UICC Keynote Speaker: Steve LaValle

Virtual Reality: What's It Good For?

Abstract -- That is for you to figure out!  You may have seen articles appearing everywhere these days on virtual reality (VR) technology and how it is poised to become the next great medium or platform.  Industry leaders are pouring billions into this field, including the 2014 purchase of Oculus by Facebook for $2 billion.  VR has been overhyped before, which led to an unfortunate implosion of interest in the 1990s.  The difference now is that the commodity components from the smartphone industry--computers, sensors, and displays--have surprisingly enabled low-cost, wide-field-of-view VR headsets to be mass produced.  The question remains: What is this new medium or platform good for?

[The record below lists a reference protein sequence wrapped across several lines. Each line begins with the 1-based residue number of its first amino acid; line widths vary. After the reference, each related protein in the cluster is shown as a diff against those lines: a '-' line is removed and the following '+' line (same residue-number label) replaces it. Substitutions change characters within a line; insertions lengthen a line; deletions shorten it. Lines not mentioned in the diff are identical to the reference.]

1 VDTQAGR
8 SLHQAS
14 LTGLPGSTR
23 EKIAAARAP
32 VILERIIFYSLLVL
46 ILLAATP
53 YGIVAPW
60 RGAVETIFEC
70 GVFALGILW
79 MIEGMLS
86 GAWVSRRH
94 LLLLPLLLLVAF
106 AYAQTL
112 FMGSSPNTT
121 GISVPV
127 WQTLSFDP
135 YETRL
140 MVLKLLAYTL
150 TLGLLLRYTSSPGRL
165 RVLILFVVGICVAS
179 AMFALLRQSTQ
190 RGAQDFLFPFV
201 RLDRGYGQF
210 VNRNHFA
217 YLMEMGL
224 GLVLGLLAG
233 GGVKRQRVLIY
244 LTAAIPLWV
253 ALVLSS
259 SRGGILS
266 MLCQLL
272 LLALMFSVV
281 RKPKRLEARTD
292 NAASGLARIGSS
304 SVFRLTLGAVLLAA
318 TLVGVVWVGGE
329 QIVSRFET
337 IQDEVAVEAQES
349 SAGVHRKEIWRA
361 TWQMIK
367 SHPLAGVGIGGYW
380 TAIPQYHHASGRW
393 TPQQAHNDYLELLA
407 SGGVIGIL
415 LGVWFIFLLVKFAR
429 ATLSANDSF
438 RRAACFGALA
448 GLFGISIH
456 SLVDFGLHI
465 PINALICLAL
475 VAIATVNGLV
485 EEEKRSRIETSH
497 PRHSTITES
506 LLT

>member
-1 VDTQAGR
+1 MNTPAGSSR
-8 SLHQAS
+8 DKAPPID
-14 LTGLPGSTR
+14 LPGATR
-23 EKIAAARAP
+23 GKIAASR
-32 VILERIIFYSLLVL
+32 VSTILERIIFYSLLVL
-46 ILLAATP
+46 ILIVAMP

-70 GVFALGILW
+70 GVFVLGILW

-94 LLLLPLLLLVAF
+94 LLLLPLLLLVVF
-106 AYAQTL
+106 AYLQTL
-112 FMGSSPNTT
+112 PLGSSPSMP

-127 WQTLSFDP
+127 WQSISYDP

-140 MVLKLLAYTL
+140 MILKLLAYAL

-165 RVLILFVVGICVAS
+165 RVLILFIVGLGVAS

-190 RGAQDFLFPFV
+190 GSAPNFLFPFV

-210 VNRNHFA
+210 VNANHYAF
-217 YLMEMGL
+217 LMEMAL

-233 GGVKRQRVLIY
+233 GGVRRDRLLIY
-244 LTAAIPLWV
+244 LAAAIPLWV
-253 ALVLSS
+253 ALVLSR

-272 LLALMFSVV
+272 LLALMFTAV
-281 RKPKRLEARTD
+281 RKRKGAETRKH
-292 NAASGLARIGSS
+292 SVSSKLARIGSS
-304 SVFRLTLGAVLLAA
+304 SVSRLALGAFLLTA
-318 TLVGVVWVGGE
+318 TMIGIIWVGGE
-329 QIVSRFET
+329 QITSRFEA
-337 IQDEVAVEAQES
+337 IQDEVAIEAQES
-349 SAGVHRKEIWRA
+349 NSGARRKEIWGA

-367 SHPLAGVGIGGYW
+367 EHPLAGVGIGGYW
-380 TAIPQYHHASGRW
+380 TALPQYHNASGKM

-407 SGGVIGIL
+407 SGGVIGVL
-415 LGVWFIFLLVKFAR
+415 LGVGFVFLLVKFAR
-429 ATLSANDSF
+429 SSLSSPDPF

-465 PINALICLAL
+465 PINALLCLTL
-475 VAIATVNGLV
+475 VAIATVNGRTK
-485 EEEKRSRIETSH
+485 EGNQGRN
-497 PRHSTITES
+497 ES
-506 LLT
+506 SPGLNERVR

Smartphones were once designed to be telephones, but their success is based on almost everything but making phone calls.  Examples include maintaining social networks (Facebook) and arranging transportation (Uber).  VR is in the early stage that smart phones were in 15 years ago.  The current generation is targeted at video games, but the most transformative uses of VR are yet to be discovered.  While industry leaders use their experience and power to push in directions that seem like more of the same, we will also see numerous small teams trying completely new ideas from scratch.  This is where universities and startups can exert great influence over our future.  This talk will touch upon lessons learned while a student, a professor, an early employee at Oculus VR, and, most recently, while developing a new VR course and research program at UIUC.